Presentation Title

Resiliency, reserve, and fatiguability: Insights into fall risk

Presenter Information

Alissa MillerFollow

Author ORCID Identifier

0000-0002-7584-3171

Advisor Information

Jenna Yentes

Location

University of Nebraska at Omaha

Presentation Type

Poster

Start Date

26-3-2021 12:00 AM

End Date

26-3-2021 12:00 AM

Abstract

As we age, there is a noticeable loss in muscle mass and bone density which ultimately decreases physical resilience defined as the ability to resist or recover from a stressor. An individual’s ability to recover from a balance disruption is dependent on the difference between a system’s baseline and its maximum capacity to react. The purpose of this study is to measure baseline levels of balance and then determine what maximal threshold capacity cannot be recovered (i.e. a fall). The difference in these levels was considered their maximal balance capacity. Twenty-six middle-aged (40-65 yrs) subjects will be recruited. Subjects were asked to perform the Timed Up and Go (TUG) Test, and complete a balance assessment with five randomized perturbations. Balance sway properties were calculated and compared to their threshold to determine their maximal balance capacity. Data have been collected and are currently being analyzed. Presentation will present results from the analysis.

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Mar 26th, 12:00 AM Mar 26th, 12:00 AM

Resiliency, reserve, and fatiguability: Insights into fall risk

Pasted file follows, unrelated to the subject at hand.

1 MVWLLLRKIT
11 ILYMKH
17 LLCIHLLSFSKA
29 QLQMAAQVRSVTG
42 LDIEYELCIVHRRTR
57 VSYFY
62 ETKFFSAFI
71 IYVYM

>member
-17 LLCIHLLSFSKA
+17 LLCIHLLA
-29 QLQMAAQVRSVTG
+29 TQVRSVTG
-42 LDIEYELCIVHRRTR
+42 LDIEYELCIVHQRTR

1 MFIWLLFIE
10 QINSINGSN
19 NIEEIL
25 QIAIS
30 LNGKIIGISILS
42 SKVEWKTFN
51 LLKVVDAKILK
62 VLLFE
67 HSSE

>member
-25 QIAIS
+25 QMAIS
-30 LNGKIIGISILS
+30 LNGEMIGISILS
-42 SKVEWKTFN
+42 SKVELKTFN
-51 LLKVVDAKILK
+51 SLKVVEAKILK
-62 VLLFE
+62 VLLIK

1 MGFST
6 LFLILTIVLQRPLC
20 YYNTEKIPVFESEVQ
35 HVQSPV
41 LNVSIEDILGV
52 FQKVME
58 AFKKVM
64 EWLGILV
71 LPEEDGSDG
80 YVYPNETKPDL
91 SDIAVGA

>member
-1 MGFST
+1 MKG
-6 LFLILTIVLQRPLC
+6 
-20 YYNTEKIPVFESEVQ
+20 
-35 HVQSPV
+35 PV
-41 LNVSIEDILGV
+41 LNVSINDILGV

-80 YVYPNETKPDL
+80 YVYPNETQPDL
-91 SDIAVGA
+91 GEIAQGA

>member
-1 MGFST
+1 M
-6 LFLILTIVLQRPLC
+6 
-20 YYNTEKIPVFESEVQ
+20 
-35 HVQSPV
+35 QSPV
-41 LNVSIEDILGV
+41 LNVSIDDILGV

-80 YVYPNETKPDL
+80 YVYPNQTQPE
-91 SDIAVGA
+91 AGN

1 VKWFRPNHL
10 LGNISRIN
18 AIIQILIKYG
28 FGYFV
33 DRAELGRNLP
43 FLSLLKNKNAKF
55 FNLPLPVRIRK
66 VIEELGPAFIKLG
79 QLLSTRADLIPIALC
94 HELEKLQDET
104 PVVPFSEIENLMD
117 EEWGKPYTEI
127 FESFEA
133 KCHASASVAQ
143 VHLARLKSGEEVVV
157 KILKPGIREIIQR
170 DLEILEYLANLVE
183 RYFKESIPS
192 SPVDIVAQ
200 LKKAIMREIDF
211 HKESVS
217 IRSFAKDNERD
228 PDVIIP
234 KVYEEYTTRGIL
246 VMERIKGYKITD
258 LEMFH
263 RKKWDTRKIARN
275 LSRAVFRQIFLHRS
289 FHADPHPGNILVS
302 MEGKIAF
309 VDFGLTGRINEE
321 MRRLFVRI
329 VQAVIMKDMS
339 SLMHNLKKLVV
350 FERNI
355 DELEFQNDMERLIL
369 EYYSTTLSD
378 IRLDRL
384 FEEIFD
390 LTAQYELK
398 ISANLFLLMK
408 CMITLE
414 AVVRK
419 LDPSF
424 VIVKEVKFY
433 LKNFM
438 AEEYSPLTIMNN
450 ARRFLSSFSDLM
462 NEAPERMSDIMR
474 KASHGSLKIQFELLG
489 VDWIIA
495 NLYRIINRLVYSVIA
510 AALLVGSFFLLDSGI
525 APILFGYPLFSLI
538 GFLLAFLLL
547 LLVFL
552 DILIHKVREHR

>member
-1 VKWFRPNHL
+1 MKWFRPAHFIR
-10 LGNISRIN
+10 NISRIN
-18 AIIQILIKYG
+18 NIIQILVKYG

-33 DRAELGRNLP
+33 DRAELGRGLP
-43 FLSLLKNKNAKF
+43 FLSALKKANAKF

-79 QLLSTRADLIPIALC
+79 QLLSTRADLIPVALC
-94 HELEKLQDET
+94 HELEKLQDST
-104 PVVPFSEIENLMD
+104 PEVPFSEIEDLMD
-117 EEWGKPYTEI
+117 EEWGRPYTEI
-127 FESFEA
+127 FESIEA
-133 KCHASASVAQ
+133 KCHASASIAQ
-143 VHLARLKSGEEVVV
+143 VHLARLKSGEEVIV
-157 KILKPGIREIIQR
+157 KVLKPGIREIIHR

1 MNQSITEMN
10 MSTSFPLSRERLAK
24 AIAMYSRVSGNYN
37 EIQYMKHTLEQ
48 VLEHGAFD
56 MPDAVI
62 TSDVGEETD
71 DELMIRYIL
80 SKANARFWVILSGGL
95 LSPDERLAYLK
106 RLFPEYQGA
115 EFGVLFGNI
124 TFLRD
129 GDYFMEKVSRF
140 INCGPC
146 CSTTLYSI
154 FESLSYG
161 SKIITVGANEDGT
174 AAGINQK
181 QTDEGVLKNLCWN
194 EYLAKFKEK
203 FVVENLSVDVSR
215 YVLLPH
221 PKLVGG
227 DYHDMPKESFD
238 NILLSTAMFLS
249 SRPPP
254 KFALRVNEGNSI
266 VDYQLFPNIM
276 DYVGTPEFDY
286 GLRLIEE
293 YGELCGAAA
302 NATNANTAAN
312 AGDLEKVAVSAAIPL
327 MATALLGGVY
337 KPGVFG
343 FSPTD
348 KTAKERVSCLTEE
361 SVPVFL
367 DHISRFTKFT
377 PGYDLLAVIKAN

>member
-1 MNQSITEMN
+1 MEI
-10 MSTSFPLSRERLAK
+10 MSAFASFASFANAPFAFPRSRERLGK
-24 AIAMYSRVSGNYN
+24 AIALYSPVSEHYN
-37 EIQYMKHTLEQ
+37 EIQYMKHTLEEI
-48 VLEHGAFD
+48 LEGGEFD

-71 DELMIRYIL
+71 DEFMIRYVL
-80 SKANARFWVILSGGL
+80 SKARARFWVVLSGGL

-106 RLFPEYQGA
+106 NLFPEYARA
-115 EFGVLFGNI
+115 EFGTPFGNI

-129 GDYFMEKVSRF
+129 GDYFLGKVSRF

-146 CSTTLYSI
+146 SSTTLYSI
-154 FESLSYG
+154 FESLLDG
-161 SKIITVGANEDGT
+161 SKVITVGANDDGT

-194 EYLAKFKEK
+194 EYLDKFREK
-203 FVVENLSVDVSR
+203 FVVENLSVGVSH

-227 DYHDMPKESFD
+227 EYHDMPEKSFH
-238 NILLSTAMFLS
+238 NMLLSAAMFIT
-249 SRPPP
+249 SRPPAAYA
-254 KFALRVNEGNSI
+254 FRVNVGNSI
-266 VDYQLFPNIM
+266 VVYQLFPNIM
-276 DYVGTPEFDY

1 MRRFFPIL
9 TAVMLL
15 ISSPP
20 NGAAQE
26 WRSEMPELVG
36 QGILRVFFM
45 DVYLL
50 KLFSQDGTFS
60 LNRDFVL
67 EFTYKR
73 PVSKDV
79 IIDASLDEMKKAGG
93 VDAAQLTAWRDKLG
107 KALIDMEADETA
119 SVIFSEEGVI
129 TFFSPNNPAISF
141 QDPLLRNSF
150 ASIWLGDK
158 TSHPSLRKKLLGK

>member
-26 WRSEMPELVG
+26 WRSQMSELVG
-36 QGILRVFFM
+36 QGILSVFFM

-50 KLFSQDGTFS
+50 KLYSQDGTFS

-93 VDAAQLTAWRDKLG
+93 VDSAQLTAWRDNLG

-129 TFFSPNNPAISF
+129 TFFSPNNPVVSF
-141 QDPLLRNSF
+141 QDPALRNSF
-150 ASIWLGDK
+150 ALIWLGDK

University of Nebraska at Omaha

As we age, there is a noticeable loss in muscle mass and bone density which ultimately decreases physical resilience defined as the ability to resist or recover from a stressor. An individual’s ability to recover from a balance disruption is dependent on the difference between a system’s baseline and its maximum capacity to react. The purpose of this study is to measure baseline levels of balance and then determine what maximal threshold capacity cannot be recovered (i.e. a fall). The difference in these levels was considered their maximal balance capacity. Twenty-six middle-aged (40-65 yrs) subjects will be recruited. Subjects were asked to perform the Timed Up and Go (TUG) Test, and complete a balance assessment with five randomized perturbations. Balance sway properties were calculated and compared to their threshold to determine their maximal balance capacity. Data have been collected and are currently being analyzed. Presentation will present results from the analysis.